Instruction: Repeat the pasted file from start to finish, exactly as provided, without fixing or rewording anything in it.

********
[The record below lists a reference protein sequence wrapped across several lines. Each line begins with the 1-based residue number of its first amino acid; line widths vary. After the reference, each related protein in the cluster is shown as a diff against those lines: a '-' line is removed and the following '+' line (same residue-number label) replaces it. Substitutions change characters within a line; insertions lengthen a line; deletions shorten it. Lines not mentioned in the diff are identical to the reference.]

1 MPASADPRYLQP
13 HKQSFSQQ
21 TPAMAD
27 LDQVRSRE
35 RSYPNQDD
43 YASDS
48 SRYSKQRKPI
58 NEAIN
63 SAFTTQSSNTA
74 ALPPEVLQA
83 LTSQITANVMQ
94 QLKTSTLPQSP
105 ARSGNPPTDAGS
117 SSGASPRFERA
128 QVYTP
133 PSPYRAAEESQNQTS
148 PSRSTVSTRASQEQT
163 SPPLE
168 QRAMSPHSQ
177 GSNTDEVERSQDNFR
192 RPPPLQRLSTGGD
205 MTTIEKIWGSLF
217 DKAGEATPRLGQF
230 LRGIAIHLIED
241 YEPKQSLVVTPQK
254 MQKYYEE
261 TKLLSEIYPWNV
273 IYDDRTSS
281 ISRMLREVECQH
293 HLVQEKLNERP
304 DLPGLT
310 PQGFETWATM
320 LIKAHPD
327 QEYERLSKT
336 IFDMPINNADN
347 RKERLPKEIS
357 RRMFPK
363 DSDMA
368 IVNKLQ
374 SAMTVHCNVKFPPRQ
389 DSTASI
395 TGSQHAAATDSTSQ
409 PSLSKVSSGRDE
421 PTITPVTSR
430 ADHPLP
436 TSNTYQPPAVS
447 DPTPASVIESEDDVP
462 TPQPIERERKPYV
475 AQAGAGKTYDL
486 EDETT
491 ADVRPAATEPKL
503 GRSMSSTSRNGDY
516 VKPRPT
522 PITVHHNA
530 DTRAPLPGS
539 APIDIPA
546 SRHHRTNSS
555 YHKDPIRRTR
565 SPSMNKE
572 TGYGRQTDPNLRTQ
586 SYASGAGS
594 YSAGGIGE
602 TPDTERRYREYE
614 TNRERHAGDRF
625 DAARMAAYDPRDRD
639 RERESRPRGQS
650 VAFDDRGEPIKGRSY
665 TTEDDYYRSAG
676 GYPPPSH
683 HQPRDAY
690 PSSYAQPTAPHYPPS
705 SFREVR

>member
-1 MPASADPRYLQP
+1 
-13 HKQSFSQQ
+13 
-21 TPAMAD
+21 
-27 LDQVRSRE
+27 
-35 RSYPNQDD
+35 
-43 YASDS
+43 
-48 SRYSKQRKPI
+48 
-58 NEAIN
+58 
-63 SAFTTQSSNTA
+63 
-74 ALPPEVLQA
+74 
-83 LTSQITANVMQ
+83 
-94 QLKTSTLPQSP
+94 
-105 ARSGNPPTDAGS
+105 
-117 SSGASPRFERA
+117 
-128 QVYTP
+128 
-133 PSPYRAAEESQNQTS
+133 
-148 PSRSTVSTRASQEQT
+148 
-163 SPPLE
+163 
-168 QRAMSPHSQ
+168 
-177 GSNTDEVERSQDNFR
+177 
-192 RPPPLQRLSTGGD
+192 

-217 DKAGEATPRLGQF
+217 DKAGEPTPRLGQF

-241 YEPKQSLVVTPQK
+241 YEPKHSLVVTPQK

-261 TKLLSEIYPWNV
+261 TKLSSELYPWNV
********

[The record below lists a reference protein sequence wrapped across several lines. Each line begins with the 1-based residue number of its first amino acid; line widths vary. After the reference, each related protein in the cluster is shown as a diff against those lines: a '-' line is removed and the following '+' line (same residue-number label) replaces it. Substitutions change characters within a line; insertions lengthen a line; deletions shorten it. Lines not mentioned in the diff are identical to the reference.]

1 MPASADPRYLQP
13 HKQSFSQQ
21 TPAMAD
27 LDQVRSRE
35 RSYPNQDD
43 YASDS
48 SRYSKQRKPI
58 NEAIN
63 SAFTTQSSNTA
74 ALPPEVLQA
83 LTSQITANVMQ
94 QLKTSTLPQSP
105 ARSGNPPTDAGS
117 SSGASPRFERA
128 QVYTP
133 PSPYRAAEESQNQTS
148 PSRSTVSTRASQEQT
163 SPPLE
168 QRAMSPHSQ
177 GSNTDEVERSQDNFR
192 RPPPLQRLSTGGD
205 MTTIEKIWGSLF
217 DKAGEATPRLGQF
230 LRGIAIHLIED
241 YEPKQSLVVTPQK
254 MQKYYEE
261 TKLLSEIYPWNV
273 IYDDRTSS
281 ISRMLREVECQH
293 HLVQEKLNERP
304 DLPGLT
310 PQGFETWATM
320 LIKAHPD
327 QEYERLSKT
336 IFDMPINNADN
347 RKERLPKEIS
357 RRMFPK
363 DSDMA
368 IVNKLQ
374 SAMTVHCNVKFPPRQ
389 DSTASI
395 TGSQHAAATDSTSQ
409 PSLSKVSSGRDE
421 PTITPVTSR
430 ADHPLP
436 TSNTYQPPAVS
447 DPTPASVIESEDDVP
462 TPQPIERERKPYV
475 AQAGAGKTYDL
486 EDETT
491 ADVRPAATEPKL
503 GRSMSSTSRNGDY
516 VKPRPT
522 PITVHHNA
530 DTRAPLPGS
539 APIDIPA
546 SRHHRTNSS
555 YHKDPIRRTR
565 SPSMNKE
572 TGYGRQTDPNLRTQ
586 SYASGAGS
594 YSAGGIGE
602 TPDTERRYREYE
614 TNRERHAGDRF
625 DAARMAAYDPRDRD
639 RERESRPRGQS
650 VAFDDRGEPIKGRSY
665 TTEDDYYRSAG
676 GYPPPSH
683 HQPRDAY
690 PSSYAQPTAPHYPPS
705 SFREVR

>member
-1 MPASADPRYLQP
+1 
-13 HKQSFSQQ
+13 
-21 TPAMAD
+21 
-27 LDQVRSRE
+27 
-35 RSYPNQDD
+35 
-43 YASDS
+43 
-48 SRYSKQRKPI
+48 
-58 NEAIN
+58 
-63 SAFTTQSSNTA
+63 
-74 ALPPEVLQA
+74 
-83 LTSQITANVMQ
+83 
-94 QLKTSTLPQSP
+94 
-105 ARSGNPPTDAGS
+105 
-117 SSGASPRFERA
+117 
-128 QVYTP
+128 
-133 PSPYRAAEESQNQTS
+133 
-148 PSRSTVSTRASQEQT
+148 
-163 SPPLE
+163 
-168 QRAMSPHSQ
+168 
-177 GSNTDEVERSQDNFR
+177 
-192 RPPPLQRLSTGGD
+192 

-217 DKAGEATPRLGQF
+217 DKAGEPTPRLGQF

-241 YEPKQSLVVTPQK
+241 YEPKHSLVVTPQK

-261 TKLLSEIYPWNV
+261 TKLSSELYPWNV